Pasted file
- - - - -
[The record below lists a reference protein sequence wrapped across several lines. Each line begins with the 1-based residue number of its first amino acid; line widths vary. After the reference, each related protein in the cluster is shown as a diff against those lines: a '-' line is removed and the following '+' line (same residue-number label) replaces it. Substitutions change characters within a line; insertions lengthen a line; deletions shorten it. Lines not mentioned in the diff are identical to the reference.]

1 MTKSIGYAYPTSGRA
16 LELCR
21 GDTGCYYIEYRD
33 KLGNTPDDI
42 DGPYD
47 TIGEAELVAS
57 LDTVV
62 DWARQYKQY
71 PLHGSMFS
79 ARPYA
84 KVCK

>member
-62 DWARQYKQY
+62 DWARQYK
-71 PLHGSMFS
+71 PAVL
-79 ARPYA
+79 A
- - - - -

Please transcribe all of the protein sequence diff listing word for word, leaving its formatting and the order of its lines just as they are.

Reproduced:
[The record below lists a reference protein sequence wrapped across several lines. Each line begins with the 1-based residue number of its first amino acid; line widths vary. After the reference, each related protein in the cluster is shown as a diff against those lines: a '-' line is removed and the following '+' line (same residue-number label) replaces it. Substitutions change characters within a line; insertions lengthen a line; deletions shorten it. Lines not mentioned in the diff are identical to the reference.]

1 MTKSIGYAYPTSGRA
16 LELCR
21 GDTGCYYIEYRD
33 KLGNTPDDI
42 DGPYD
47 TIGEAELVAS
57 LDTVV
62 DWARQYKQY
71 PLHGSMFS
79 ARPYA
84 KVCK

>member
-62 DWARQYKQY
+62 DWARQYK
-71 PLHGSMFS
+71 PAVL
-79 ARPYA
+79 A